Table of contents

Overview

Drivers, especially young drivers, need to be aware that medication, whether prescribed or over-the-counter, can impair your ability to operate a vehicle safely. Effects can include reduced ability to divide attention, poor time and space management, and reduced ability to allocate concentration. These effects can increase crash risk by up to 8 times, with some crashes resulting in death (Canadian Centre on Substance Use and Addiction).

Drivers with a medical condition may be more susceptible to the side effects of prescription drugs because they often use multiple medications in combination. Plus, they are more likely to have pre-existing conditions that can increase both the frequency and severity of adverse effects.

Prescription cannabis

Just because a medication was prescribed to you by your doctor does not mean it is okay to drive after use. This includes prescriptions for medical cannabis. Cannabis is an impairing substance and should not be used before driving. Medical cannabis users are not permitted to drive while impaired. Medical users who have consumed cannabis have to make other plans (for example taxi, ride-share, designated driver) to get to their destination.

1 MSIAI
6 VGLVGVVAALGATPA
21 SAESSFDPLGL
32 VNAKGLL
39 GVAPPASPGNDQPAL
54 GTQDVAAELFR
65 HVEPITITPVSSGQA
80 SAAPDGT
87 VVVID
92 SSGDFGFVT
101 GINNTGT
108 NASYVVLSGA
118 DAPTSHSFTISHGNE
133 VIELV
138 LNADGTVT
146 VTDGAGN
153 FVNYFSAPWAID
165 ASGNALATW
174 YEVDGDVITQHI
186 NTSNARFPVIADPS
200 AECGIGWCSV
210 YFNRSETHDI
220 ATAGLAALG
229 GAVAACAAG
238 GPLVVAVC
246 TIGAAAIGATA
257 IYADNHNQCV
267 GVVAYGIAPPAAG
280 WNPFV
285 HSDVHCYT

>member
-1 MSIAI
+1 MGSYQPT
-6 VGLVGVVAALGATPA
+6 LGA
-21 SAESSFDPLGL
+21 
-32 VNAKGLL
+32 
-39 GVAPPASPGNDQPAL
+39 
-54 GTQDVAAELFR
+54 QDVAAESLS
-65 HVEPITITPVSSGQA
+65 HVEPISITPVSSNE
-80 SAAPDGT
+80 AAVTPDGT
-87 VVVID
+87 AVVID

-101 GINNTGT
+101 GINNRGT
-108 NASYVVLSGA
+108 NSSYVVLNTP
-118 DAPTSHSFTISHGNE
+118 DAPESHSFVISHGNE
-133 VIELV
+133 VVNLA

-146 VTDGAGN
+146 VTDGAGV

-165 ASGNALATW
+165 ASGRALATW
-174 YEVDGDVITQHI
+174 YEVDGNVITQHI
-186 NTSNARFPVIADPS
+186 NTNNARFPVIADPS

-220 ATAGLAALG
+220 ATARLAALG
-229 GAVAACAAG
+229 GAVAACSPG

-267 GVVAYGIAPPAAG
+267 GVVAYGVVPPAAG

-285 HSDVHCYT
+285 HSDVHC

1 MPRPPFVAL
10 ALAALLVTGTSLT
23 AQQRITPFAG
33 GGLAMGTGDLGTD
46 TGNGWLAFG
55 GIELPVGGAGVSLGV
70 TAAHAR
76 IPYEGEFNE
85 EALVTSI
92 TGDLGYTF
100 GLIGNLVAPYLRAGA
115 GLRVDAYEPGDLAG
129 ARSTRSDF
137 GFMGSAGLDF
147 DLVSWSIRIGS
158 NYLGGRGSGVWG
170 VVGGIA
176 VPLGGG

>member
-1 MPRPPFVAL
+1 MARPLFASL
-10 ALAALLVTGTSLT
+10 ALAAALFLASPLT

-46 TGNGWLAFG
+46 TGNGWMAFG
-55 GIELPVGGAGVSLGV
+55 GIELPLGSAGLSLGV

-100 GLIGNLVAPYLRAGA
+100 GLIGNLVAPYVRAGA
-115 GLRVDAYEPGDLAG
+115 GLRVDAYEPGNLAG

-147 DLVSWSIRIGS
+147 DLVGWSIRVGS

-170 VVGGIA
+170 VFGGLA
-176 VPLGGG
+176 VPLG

For more information, see Cannabis and driving.

Prescription drugs that impair driving

While many prescription and over-the-counter drugs do not necessarily affect driving abilities, many of these drugs can have side effects severe enough to impair driving, even at safely prescribed doses. And the effects of some can last for several hours. According to the American Automobile Association, the following drugs have the potential to impair driving:

  • tranquilizers
  • narcotic pain pills
  • sleep medicines
  • some antidepressants
  • cough medicines
  • antihistamines
  • decongestants

Impairment by some drugs, such as sedatives, might not be obvious and the effects of some sleep medications can linger into the next morning.

Effects of prescription drugs

Effects that prescription drugs can have on drivers include:

  • slowed reaction time
  • sleepiness
  • poor psychomotor performance
  • impaired coordination
  • reduced ability to divide attention
  • increased errors
  • difficulty following instructions

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